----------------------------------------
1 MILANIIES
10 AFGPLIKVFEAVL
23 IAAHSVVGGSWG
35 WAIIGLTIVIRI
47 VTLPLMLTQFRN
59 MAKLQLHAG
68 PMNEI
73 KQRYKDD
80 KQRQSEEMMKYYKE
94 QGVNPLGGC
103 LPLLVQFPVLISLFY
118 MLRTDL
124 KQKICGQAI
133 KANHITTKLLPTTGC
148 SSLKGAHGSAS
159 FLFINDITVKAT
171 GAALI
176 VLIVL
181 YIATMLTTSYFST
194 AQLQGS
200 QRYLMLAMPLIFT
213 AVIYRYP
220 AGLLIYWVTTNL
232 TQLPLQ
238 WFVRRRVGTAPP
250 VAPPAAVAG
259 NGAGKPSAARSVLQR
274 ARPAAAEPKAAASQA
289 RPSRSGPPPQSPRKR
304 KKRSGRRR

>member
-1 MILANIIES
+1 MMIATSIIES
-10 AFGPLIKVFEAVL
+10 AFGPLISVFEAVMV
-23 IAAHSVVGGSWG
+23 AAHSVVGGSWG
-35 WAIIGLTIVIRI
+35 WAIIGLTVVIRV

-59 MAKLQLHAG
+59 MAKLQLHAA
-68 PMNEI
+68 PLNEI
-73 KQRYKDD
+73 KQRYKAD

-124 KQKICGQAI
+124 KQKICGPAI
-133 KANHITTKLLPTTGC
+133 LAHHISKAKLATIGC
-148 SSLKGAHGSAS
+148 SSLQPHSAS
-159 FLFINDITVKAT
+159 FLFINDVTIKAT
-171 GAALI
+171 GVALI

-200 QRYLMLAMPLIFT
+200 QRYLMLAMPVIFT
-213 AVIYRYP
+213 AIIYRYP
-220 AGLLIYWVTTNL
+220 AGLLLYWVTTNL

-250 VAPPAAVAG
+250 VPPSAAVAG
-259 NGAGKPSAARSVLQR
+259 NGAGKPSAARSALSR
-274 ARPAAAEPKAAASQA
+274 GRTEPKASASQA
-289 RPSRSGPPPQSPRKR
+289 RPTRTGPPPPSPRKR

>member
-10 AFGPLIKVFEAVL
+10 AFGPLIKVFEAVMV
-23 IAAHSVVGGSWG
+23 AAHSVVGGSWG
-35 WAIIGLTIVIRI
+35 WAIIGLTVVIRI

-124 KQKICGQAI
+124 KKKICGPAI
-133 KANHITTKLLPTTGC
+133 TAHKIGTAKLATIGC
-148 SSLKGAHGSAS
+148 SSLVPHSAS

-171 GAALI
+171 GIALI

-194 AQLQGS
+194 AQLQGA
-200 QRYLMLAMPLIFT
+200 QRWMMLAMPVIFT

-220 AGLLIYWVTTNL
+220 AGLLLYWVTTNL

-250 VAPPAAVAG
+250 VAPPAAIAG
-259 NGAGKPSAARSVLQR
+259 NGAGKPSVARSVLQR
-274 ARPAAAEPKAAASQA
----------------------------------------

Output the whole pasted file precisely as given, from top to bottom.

1 MILANIIES
10 AFGPLIKVFEAVL
23 IAAHSVVGGSWG
35 WAIIGLTIVIRI
47 VTLPLMLTQFRN
59 MAKLQLHAG
68 PMNEI
73 KQRYKDD
80 KQRQSEEMMKYYKE
94 QGVNPLGGC
103 LPLLVQFPVLISLFY
118 MLRTDL
124 KQKICGQAI
133 KANHITTKLLPTTGC
148 SSLKGAHGSAS
159 FLFINDITVKAT
171 GAALI
176 VLIVL
181 YIATMLTTSYFST
194 AQLQGS
200 QRYLMLAMPLIFT
213 AVIYRYP
220 AGLLIYWVTTNL
232 TQLPLQ
238 WFVRRRVGTAPP
250 VAPPAAVAG
259 NGAGKPSAARSVLQR
274 ARPAAAEPKAAASQA
289 RPSRSGPPPQSPRKR
304 KKRSGRRR

>member
-1 MILANIIES
+1 MMIATSIIES
-10 AFGPLIKVFEAVL
+10 AFGPLISVFEAVMV
-23 IAAHSVVGGSWG
+23 AAHSVVGGSWG
-35 WAIIGLTIVIRI
+35 WAIIGLTVVIRV

-59 MAKLQLHAG
+59 MAKLQLHAA
-68 PMNEI
+68 PLNEI
-73 KQRYKDD
+73 KQRYKAD

-124 KQKICGQAI
+124 KQKICGPAI
-133 KANHITTKLLPTTGC
+133 LAHHISKAKLATIGC
-148 SSLKGAHGSAS
+148 SSLQPHSAS
-159 FLFINDITVKAT
+159 FLFINDVTIKAT
-171 GAALI
+171 GVALI

-200 QRYLMLAMPLIFT
+200 QRYLMLAMPVIFT
-213 AVIYRYP
+213 AIIYRYP
-220 AGLLIYWVTTNL
+220 AGLLLYWVTTNL

-250 VAPPAAVAG
+250 VPPSAAVAG
-259 NGAGKPSAARSVLQR
+259 NGAGKPSAARSALSR
-274 ARPAAAEPKAAASQA
+274 GRTEPKASASQA
-289 RPSRSGPPPQSPRKR
+289 RPTRTGPPPPSPRKR

>member
-10 AFGPLIKVFEAVL
+10 AFGPLIKVFEAVMV
-23 IAAHSVVGGSWG
+23 AAHSVVGGSWG
-35 WAIIGLTIVIRI
+35 WAIIGLTVVIRI

-124 KQKICGQAI
+124 KKKICGPAI
-133 KANHITTKLLPTTGC
+133 TAHKIGTAKLATIGC
-148 SSLKGAHGSAS
+148 SSLVPHSAS

-171 GAALI
+171 GIALI

-194 AQLQGS
+194 AQLQGA
-200 QRYLMLAMPLIFT
+200 QRWMMLAMPVIFT

-220 AGLLIYWVTTNL
+220 AGLLLYWVTTNL

-250 VAPPAAVAG
+250 VAPPAAIAG
-259 NGAGKPSAARSVLQR
+259 NGAGKPSVARSVLQR
-274 ARPAAAEPKAAASQA